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Lansing – Michigan Gov. Rick Snyder’s administration is in talks with Enbridge Energy Inc. and other companies to build a shared utility corridor beneath the Straits of Mackinac that could house a replacement Line 5 oil pipeline and other infrastructure.

Discussions are ongoing and should pick up steam in coming weeks when the Canadian energy company files required reports to the state, including an evaluation of alternatives to its aging and controversial dual pipelines, Snyder spokesman Ari Adler said Monday.

 “I don’t think negotiations is the right word,” Adler told The Detroit News, “but the idea would be: When you look at some sort of a corridor or a tunnel with Line 5, would it make sense to put other cables and pipelines under there as well?”

In a report due June 15, Enbridge is expected to tell the state that a tunnel is a “feasible” option for replacing Line 5, according to two sources familiar with the findings.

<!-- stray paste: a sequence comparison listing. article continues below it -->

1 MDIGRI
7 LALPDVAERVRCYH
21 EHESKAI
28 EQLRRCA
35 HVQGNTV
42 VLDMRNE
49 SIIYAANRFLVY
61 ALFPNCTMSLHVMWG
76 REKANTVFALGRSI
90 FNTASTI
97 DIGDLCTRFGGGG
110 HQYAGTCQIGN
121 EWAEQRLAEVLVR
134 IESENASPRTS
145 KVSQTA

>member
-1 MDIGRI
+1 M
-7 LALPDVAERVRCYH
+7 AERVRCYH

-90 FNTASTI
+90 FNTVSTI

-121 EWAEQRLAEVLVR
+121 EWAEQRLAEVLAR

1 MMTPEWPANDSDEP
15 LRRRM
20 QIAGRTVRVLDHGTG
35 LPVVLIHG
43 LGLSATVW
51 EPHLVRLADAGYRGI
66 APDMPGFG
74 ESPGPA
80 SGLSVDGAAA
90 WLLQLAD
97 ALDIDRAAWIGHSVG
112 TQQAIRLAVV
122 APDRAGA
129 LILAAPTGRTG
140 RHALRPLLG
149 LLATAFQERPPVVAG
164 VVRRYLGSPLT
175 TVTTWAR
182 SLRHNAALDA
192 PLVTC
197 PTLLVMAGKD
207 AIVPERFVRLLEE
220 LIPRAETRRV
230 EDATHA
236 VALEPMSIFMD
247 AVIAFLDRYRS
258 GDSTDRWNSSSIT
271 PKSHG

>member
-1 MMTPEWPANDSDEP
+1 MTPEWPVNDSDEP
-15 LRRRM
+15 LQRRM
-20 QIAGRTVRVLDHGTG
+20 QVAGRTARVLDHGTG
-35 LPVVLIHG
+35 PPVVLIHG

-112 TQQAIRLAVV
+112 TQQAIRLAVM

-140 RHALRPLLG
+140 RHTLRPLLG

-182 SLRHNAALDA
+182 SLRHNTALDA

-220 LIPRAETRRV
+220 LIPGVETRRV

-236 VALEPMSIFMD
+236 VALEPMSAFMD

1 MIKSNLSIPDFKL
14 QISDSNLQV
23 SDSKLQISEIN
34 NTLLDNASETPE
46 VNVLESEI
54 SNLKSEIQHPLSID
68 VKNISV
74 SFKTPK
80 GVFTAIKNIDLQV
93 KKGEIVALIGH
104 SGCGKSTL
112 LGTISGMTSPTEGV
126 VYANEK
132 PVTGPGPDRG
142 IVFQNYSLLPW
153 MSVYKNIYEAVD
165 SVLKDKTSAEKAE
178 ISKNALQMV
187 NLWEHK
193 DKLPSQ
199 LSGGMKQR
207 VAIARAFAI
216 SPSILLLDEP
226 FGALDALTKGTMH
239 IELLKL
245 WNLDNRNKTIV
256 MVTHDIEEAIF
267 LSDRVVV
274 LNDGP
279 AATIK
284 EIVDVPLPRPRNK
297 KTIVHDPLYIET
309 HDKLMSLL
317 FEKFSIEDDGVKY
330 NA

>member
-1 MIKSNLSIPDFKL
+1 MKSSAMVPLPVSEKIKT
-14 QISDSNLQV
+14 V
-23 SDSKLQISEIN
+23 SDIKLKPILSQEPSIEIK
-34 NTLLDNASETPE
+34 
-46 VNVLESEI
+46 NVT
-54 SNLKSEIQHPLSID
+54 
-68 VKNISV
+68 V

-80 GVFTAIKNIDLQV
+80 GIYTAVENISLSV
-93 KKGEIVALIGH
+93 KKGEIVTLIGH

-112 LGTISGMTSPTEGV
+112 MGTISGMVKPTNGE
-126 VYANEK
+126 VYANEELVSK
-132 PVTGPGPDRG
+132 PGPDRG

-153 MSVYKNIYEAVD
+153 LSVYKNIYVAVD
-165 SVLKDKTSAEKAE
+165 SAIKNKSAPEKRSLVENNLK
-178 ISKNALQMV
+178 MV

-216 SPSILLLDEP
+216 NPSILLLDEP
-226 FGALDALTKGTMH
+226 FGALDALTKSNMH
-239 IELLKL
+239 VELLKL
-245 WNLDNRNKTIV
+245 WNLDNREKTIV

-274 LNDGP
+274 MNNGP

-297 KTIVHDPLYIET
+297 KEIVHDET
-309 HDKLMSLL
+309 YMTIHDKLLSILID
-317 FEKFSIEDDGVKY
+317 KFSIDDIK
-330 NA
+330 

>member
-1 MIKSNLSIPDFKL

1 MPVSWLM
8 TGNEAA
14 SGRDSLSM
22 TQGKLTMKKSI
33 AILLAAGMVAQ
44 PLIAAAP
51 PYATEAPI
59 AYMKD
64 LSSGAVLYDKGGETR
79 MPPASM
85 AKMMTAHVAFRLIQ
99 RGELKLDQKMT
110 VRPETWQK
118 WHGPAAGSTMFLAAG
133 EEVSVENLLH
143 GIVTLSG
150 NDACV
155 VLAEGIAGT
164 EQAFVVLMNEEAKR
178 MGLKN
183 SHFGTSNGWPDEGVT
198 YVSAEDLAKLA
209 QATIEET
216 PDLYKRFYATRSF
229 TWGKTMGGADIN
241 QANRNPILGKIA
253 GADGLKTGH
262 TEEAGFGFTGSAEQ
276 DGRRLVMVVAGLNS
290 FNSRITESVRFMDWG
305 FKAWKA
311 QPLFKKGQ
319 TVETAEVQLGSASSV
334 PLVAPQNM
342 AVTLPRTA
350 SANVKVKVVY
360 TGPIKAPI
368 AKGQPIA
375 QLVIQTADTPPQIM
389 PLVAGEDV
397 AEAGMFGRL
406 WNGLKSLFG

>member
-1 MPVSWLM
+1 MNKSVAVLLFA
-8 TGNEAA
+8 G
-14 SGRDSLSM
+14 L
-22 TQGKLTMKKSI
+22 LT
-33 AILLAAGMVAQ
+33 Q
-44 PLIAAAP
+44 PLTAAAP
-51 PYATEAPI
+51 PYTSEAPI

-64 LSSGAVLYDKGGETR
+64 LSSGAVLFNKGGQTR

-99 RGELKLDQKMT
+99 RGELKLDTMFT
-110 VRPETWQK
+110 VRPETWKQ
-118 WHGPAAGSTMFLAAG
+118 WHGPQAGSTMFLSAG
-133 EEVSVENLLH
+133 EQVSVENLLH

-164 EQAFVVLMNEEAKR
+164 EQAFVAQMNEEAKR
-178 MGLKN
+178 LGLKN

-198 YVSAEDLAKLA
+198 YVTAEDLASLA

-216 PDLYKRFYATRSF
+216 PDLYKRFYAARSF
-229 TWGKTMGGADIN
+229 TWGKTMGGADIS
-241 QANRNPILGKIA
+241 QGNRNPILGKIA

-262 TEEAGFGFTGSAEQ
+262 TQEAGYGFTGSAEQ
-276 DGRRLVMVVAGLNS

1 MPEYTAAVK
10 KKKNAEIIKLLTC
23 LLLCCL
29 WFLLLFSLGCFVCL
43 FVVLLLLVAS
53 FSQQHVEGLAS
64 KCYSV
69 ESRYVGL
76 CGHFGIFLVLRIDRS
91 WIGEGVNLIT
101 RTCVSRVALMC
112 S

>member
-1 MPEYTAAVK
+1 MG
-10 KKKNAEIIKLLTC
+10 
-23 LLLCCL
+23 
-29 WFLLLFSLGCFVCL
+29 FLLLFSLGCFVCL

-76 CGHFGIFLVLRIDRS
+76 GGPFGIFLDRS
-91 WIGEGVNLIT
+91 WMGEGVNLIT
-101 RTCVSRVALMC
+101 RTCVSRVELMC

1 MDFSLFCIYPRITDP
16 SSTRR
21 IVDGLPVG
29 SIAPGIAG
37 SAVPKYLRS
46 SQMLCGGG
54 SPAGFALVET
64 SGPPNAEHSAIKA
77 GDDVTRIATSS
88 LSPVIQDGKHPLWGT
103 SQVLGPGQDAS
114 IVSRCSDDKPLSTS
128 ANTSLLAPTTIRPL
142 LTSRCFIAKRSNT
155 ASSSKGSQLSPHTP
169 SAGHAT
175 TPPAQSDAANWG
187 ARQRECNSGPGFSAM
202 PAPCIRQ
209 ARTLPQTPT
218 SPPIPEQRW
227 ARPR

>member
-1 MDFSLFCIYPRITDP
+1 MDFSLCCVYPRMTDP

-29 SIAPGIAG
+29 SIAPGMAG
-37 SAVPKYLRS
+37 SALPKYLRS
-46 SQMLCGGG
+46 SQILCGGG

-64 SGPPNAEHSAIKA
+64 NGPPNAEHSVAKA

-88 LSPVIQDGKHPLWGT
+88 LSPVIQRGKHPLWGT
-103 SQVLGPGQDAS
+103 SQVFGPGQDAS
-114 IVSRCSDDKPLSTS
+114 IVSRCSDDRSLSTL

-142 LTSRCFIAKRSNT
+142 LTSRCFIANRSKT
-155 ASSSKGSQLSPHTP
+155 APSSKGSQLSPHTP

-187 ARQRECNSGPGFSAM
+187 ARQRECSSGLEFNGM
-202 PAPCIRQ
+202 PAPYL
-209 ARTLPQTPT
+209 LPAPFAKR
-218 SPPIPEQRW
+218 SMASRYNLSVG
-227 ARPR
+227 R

The analysis is likely to bolster Snyder’s push for a utility corridor that could include other infrastructure currently sitting on the lake bed, including electric transmission cables damaged by an anchor strike in early April and separate natural gas pipelines.

Snyder said almost two months ago he wants Enbridge to decommission Line 5 and construct a tunneled replacement if studies show the tunnel could be built and wouldn’t cause “significant environmental damage.” 

The aging dual pipelines, built in 1953, transport up to 540,000 barrels a day of light crude oil and natural gas liquids through the Straits, a turbulent waterway that connects Lake Michigan and Lake Huron.

Michigan House Speaker Tom Leonard, R-DeWitt, told The News the Snyder administration is working on “a deal to finally put this issue behind us and ensure that our Great Lakes are protected.”

“It’ll be good news from the citizens of this state,” Leonard said during an interview last week about a recent budget agreement that will see the state set aside reserve funding that could be used for a multi-year Line 5 transition.

Snyder’s office said it is not planning any major announcement to coincide with the release of reports Enbridge must submit this month as part of a November 2017 agreement with the state, including two additional analyses.